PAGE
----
admin's picture

PORT MORESBY, Papua New Guinea (PNG Post-Courier, Mar. 4) – A coalition of conservation groups in Papua New Guinea yesterday called on Forestry Minister Patrick Pruaitch to resign, charging he has allowed corrupt practices by foreign logging firms.

At a forum in Port Moresby, coalition speakers said the PNG government had for too long allowed unsustainable and illegal logging in PNG to the great disadvantage of local landowners and PNG workers who were exploited in logging camps.

Their call for the minister to resign follows a similar call in Parliament last week from Huon Gulf Member of Parliament Sasa Zibe. Zibe demanded Mr Pruaitch expel Malaysian timber giant Rimbunan Hijau or resign for protecting its interests over those of local people.

Mr Zibe, releasing details of a report on logging camps by a senior officer of the Department of Labour and Employment, said Papua New Guineans were treated like slaves and lived in appalling conditions in Rimbunan Hijau camps.

Mr Pruaitch said that many unfair criticisms were levelled against logging companies; he noted that logging is PNG's third largest revenue earner and companies built roads and contributed to health and education services.

At yesterday’s forum former chief justice Sir Arnold also decried the absence of decisive leadership which he said was bringing the country down.

Sir Arnold wondered aloud why Mr Pruaitch had not cracked the whip.

"This is a serious issue. If the gentleman who raised it is serious (Huon MP Sasa Zibe), he should persist. I urge this dialogue to stay with the issue. The Minister (for Labour and Employment) needs to crack the whip; why isn’t this report tabled in Parliament?" Sir Arnold asked.

The Government should protect the interest of its people; the National Goals and Directive Principles were very clear on the rights of the people, he said.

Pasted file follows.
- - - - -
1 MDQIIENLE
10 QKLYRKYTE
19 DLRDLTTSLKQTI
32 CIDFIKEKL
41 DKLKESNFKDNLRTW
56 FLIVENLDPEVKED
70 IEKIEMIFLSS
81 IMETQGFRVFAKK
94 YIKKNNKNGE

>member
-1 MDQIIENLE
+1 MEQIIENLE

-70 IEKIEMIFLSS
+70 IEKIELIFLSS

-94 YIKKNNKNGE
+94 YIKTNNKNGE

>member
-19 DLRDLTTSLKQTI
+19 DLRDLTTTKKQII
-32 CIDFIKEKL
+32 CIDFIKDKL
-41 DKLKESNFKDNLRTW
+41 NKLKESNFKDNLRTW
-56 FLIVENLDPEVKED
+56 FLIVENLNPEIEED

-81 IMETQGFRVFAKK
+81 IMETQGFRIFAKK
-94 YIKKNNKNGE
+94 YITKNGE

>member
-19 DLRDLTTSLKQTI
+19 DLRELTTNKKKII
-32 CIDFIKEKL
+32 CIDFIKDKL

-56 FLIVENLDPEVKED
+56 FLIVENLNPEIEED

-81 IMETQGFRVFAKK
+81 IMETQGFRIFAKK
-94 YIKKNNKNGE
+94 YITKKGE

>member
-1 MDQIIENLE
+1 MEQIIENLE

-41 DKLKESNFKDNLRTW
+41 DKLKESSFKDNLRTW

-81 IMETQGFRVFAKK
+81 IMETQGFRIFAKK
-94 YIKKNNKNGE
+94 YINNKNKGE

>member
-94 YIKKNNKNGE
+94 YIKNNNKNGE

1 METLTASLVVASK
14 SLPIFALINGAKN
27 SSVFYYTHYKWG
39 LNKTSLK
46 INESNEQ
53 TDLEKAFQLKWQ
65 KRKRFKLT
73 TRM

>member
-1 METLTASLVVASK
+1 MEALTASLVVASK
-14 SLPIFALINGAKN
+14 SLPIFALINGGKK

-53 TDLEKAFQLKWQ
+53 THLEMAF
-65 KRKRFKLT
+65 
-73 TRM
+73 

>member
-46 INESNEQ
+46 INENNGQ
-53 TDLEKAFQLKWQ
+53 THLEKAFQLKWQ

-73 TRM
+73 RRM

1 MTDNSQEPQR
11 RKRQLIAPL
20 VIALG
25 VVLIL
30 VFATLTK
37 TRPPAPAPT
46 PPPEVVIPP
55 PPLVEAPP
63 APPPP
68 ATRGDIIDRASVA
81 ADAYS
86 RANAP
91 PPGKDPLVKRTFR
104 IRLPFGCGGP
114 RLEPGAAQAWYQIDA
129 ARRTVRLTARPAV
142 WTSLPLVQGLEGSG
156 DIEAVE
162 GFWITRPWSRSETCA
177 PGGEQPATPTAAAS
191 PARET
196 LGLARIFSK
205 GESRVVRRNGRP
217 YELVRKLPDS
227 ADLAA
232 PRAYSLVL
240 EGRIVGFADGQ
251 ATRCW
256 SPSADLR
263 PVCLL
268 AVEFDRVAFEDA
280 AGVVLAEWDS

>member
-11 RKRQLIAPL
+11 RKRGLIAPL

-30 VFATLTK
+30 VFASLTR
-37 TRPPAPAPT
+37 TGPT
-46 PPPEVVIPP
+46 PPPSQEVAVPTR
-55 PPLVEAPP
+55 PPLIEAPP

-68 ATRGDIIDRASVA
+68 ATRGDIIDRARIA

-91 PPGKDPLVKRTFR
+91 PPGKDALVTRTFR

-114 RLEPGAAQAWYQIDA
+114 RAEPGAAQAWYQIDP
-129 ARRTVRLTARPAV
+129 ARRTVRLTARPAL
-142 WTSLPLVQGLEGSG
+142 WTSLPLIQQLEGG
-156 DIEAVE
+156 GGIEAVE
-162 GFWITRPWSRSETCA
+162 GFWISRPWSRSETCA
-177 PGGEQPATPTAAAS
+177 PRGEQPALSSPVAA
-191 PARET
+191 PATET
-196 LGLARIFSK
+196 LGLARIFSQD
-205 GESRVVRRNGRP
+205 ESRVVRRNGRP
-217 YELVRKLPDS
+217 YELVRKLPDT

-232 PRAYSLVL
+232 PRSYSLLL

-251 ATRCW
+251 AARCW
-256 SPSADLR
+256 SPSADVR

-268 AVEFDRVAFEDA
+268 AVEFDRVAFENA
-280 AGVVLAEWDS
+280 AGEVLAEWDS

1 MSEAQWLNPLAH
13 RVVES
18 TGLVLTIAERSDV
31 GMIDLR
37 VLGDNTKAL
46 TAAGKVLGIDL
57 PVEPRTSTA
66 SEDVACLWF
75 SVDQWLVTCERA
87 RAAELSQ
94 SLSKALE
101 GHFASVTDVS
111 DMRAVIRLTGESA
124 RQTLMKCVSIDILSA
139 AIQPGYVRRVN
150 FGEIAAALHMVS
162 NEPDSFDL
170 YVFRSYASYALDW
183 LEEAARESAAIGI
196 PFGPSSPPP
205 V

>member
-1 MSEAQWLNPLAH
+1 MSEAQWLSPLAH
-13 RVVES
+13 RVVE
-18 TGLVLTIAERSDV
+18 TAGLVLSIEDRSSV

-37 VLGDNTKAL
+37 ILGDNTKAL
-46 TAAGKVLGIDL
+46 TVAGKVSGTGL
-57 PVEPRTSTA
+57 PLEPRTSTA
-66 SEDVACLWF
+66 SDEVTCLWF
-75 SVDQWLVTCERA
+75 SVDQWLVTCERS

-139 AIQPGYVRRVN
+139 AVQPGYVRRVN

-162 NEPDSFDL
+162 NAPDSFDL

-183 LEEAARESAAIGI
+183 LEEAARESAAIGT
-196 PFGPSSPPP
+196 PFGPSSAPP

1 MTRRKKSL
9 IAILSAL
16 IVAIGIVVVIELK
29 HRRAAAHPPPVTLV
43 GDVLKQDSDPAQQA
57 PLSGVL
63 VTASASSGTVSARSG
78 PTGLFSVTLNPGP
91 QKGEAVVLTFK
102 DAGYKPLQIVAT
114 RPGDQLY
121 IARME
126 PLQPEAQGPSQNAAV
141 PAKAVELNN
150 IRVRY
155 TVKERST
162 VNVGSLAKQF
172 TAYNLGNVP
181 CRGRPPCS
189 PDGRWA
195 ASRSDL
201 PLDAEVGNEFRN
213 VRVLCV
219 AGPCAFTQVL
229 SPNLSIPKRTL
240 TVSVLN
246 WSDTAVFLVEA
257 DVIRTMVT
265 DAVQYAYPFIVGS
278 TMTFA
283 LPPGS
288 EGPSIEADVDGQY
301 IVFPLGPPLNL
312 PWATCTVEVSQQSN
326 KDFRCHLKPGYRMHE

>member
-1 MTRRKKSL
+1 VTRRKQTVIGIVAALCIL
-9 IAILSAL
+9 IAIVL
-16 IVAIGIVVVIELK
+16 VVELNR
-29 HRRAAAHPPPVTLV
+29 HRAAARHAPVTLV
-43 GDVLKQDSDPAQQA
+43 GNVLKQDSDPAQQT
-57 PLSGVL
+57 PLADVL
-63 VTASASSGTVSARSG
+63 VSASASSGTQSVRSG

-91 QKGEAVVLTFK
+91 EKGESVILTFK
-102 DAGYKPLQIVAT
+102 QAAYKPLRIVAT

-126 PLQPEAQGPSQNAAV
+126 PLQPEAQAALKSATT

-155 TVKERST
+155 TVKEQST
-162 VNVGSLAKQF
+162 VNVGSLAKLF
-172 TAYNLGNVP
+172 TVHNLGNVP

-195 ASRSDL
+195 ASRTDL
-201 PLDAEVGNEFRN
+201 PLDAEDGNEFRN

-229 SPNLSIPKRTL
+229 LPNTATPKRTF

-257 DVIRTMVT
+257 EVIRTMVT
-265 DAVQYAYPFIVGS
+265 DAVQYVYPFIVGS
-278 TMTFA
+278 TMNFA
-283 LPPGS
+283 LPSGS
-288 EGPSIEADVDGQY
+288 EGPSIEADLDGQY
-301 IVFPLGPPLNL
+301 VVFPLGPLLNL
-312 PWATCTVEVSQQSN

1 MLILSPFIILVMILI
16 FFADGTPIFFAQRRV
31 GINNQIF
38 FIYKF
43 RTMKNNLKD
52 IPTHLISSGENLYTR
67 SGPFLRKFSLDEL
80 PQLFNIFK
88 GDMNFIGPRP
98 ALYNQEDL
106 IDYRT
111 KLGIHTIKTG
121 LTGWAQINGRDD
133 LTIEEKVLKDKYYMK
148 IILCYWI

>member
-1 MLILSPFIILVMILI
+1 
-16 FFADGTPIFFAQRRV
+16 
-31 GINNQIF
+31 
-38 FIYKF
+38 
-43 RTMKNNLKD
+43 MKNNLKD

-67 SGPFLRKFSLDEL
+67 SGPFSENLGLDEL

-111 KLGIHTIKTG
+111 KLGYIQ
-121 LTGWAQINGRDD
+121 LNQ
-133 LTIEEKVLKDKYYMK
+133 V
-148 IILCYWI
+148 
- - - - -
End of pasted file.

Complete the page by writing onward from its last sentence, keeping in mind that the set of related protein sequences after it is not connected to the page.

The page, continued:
"There are enough laws in place. Agreements drawn up for businesses of this sort should be checked by the Government to ensure that they are complied with in the interest of the people; there should be no disputes if we have done our job well," Sir Arnold said.

The former chief justice said: "Where does the buck stop? Practise what you preach when you talk about transparency, accountability and good governance; that is what leadership is all about. The level of leadership needs to go up half a dozen rungs, we are playing cocktails, games."

He said it was time the leadership of the nation accepted real responsibility for allowing ineffective systems to be permeated.

"It takes a level of critical thinking; I don’t believe we are incapable — we have it, but real diligence is needed to make decisive and tough decisions — we don’t need outside assistance to tell us to make decisions in a transparent and honest way.

"Fundamentally leaders are passing the buck, I think that is where we have gone wrong."

Two villagers from the logging area attended. Max Mera from Ihu made new allegations of sexual harassment of local women by employees of the logging company. " I am sorry for myself and my people," he said.

Another villager, Ivan Keo from Lepokela village said there were two timber operations in the Vailala-Purari delta area — permit 240 and 260. "We want your technical support to bring all our concerns out into the open," he said.

March 7, 2005

Papua New Guinea Post-Courier:


Rate this article: 
No votes yet

Add new comment